There have been deadlier, scarier and more stubborn diseases, but few that have affected human evolution and global culture as much as malaria has. In The Fever: How Malaria Has Ruled Humankind for 500,000 Years, journalist Sonia Shah provides an absorbing overview of the causes, treatments and effects of the disease, from the birth of the Plasmodium falciparum parasite in Africa thousands of years ago to global health initiatives of the past decade. In previous books, Shah has chronicled "the story of oil" (Crude) and written about pharmaceutical companies testing drugs on indigent patients (The Body Hunters). In The Fever, she displays the same curiosity, eye for history, and anger on behalf of the oppressed. (Drug companies take it squarely on the chin here as well, particularly in the chapter titled "Pharmacological Failure.")
320 pages, $16, Picador Books
Charlotte Abbott edits "New in Paperback." A contributing editor for Publishers Weekly, she also leads a weekly chat on books and reading in the digital age every Friday from 4-5 p.m. ET on Twitter. Follow her at @charabbott or check out the #followreader hashtag .
In the latest of what he calls "historical espionage" novels, spy writer Alan Furst is working at the top of his powers. Spies of the Balkans takes us to Salonika in 1940 — just as Mussolini has decided to invade Greece — and carries us along with convincing historical details and heart-pounding plot-making. This fine mix gives the brutal military and social history of Europe in World War II a feeling perspective.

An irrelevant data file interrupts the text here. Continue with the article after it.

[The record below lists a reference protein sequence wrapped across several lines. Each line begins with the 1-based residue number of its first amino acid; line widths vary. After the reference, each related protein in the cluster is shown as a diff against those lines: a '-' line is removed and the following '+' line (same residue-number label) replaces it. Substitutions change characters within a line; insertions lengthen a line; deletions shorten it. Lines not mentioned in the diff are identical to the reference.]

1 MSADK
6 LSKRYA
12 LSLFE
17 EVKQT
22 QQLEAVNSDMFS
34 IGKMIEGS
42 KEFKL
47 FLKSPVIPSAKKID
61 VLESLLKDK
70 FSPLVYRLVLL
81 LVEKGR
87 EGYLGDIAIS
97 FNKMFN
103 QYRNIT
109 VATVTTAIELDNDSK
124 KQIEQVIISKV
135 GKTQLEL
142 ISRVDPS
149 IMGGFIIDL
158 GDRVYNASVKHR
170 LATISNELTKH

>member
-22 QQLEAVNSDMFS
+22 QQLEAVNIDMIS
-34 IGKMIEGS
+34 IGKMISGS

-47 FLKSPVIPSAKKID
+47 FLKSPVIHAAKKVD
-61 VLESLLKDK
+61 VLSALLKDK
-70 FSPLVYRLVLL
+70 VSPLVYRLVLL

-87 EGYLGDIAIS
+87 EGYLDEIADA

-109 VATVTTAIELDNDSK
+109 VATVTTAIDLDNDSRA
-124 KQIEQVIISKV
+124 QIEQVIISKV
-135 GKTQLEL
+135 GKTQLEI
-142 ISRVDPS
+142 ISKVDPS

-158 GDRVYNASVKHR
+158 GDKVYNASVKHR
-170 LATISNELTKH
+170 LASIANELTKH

On the face of it, the creation of atmosphere would appear to be both Furst's greatest strength and his stylistic signature. Look at the books he has turned out over the past decade and more: From 1988's Night Soldiers through this current work, each features an utterly vivid setting, from Paris to Warsaw and Berlin to Istanbul, with Amsterdam's numerous train stations in between.
Furst's spy novels derive their authenticity from a thousand details: the nicknames for prostitutes of a certain Paris district, the description of the insignia on the old Hungarian currency, the taste of a certain French country cheese. But they also thrive on a suppleness of prose, as when, say, a major character in Blood of Victory (2002) walks into a Bucharest night club and sees the Momo Tsipler Orchestra, "five of them," Furst writes, "including the oldest cellist in captivity, as well as a tiny violinist, wings of white hair fluffed out above his ears, Rex the drummer, Hoffy on the clarinet, and Momo himself, a Viennese Hungarian in a metallic green dinner jacket."
But, clearly, Furst's talent doesn't just lie in the rendering of atmosphere. As his major task, he takes on the creation of fascinating characters, rooted in time and place. Employing the techniques of classical scene-making that have stood realistic novelists in good stead ever since Flaubert, Furst draws us into the world of a Macedonian police detective. Costa Zannis is a canny Salonika investigator with a lot of local political connections, a British girlfriend, a mother and a dog.
Before we know it, his moral hackles have risen and he's created a network to help a Jewish woman from Berlin smuggle German Jews targeted for arrest down through the Balkans to Turkey. You watch Zannis' morality grow, almost as though it's a flower in a stop motion film. One minute he's tending to the petty needs of Salonika's rich, carrying on an affair with a woman who turns out to be a British agent; the next he's seized by a conviction to undermine the coming Nazi rule, or at least doing what he can to chip away at it, one fugitive at a time.
It's thrilling in itself to witness this, and when Zannis wades out into the field, taking trains to meet other anti-Nazi police personnel or, toward the end of the book, traveling to Paris to do some work for British Intelligence, the suspense intensifies all the more. Ah, the strange metaphysics of reading a good novel! As you turn Furst's pages, you translate the narrative in your mind into one of the best spy films you've ever seen.